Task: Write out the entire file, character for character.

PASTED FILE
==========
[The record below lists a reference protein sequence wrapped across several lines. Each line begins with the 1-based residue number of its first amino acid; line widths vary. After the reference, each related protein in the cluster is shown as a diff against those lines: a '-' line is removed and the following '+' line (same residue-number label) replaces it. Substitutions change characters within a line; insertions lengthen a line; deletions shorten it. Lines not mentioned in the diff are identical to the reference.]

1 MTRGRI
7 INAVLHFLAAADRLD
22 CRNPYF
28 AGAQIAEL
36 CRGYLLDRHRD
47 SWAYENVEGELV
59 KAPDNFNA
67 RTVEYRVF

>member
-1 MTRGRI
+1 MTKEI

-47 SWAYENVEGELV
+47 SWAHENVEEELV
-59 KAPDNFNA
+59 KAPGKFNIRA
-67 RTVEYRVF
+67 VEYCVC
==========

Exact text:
[The record below lists a reference protein sequence wrapped across several lines. Each line begins with the 1-based residue number of its first amino acid; line widths vary. After the reference, each related protein in the cluster is shown as a diff against those lines: a '-' line is removed and the following '+' line (same residue-number label) replaces it. Substitutions change characters within a line; insertions lengthen a line; deletions shorten it. Lines not mentioned in the diff are identical to the reference.]

1 MTRGRI
7 INAVLHFLAAADRLD
22 CRNPYF
28 AGAQIAEL
36 CRGYLLDRHRD
47 SWAYENVEGELV
59 KAPDNFNA
67 RTVEYRVF

>member
-1 MTRGRI
+1 MTKEI

-47 SWAYENVEGELV
+47 SWAHENVEEELV
-59 KAPDNFNA
+59 KAPGKFNIRA
-67 RTVEYRVF
+67 VEYCVC